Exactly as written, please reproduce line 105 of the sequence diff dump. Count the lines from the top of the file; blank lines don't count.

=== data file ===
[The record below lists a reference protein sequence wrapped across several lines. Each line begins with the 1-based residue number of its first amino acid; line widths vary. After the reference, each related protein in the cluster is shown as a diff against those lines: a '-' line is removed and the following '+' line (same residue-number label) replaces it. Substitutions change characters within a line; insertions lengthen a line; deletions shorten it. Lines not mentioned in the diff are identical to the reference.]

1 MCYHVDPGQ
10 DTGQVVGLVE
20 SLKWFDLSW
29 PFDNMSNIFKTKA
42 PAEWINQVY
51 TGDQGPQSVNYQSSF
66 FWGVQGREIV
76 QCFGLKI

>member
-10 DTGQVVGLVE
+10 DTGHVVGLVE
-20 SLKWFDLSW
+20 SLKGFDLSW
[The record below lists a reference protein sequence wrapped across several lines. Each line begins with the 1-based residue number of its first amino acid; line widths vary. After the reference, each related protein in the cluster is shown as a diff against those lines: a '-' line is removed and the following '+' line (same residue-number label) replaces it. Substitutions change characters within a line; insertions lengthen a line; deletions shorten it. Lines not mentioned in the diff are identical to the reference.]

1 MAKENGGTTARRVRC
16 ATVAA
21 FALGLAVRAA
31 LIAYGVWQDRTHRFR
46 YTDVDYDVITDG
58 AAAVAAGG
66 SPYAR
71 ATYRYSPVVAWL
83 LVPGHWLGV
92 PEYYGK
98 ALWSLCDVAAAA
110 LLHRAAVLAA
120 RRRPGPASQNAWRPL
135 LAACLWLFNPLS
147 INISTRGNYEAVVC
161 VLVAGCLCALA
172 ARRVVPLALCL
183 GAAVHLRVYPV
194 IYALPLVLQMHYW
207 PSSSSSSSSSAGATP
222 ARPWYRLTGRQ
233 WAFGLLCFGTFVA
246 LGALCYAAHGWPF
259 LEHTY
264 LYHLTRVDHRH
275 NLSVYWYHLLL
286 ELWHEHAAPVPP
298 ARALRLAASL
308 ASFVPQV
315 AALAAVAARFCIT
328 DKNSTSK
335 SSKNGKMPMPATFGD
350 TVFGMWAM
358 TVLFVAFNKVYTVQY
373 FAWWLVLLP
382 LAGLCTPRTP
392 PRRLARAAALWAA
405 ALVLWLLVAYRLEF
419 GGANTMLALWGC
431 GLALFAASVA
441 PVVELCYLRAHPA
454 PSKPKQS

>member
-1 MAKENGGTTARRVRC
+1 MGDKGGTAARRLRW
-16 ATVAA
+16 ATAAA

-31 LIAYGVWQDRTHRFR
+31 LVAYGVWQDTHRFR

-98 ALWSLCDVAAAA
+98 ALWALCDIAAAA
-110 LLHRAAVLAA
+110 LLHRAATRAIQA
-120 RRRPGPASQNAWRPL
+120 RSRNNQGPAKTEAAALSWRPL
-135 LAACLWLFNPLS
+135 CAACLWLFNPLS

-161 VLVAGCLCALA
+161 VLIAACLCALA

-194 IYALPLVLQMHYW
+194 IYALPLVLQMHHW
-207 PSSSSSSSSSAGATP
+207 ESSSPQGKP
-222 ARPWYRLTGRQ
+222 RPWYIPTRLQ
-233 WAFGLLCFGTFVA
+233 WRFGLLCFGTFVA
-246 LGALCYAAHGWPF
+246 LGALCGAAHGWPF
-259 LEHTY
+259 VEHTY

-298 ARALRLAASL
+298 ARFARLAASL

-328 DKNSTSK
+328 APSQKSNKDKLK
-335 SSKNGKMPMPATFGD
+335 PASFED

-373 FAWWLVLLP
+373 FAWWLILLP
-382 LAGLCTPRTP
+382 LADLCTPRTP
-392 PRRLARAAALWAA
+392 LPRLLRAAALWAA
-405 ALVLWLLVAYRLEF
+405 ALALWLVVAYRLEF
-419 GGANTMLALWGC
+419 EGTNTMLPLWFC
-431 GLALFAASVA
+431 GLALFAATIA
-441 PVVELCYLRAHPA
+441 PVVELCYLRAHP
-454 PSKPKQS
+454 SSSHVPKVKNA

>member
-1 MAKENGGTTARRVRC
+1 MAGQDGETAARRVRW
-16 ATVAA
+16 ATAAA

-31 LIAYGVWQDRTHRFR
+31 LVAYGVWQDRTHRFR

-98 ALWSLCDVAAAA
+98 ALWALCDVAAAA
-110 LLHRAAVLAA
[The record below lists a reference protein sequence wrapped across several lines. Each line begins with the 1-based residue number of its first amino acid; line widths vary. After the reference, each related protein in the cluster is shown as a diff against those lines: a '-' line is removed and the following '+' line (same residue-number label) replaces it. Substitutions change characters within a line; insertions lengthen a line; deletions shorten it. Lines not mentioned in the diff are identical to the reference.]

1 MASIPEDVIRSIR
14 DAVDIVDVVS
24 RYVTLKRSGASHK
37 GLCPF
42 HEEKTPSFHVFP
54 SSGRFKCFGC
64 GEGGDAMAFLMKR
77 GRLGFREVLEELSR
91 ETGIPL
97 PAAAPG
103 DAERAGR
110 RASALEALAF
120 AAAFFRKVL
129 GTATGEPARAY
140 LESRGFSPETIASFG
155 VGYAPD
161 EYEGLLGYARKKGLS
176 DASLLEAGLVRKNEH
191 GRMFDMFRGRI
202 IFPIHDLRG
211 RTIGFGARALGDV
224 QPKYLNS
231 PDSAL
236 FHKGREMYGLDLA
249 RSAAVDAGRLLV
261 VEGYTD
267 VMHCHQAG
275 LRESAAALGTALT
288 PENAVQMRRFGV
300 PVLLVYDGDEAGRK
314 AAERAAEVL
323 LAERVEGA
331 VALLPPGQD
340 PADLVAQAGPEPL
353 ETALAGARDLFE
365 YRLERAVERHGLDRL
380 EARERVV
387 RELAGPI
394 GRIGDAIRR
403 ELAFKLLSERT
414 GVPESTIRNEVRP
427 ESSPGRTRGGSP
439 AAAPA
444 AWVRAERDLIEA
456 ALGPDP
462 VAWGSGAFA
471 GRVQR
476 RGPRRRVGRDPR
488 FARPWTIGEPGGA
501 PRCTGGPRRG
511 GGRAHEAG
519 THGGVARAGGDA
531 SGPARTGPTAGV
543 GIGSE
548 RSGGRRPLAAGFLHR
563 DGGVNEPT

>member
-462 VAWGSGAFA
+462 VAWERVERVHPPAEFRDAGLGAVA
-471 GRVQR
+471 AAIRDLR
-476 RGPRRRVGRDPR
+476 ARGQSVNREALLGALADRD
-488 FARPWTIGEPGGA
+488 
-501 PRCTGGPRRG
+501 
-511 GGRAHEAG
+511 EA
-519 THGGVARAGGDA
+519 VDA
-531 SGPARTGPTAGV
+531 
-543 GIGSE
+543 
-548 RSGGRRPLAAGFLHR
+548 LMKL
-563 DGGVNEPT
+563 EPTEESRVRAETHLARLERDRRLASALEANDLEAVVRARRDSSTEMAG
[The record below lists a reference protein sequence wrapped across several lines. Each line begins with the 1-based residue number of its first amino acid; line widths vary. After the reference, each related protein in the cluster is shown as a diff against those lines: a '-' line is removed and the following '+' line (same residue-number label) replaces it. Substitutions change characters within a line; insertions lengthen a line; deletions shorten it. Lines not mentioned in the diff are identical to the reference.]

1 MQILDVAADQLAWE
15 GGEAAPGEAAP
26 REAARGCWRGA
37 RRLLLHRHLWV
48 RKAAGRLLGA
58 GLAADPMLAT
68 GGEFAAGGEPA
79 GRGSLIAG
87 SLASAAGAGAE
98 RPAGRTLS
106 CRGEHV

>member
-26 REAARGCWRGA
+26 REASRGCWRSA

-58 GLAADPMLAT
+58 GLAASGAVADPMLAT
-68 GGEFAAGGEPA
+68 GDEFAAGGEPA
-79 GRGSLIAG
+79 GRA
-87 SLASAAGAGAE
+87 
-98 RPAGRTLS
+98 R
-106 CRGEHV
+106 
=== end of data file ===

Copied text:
-441 PVVELCYLRAHPA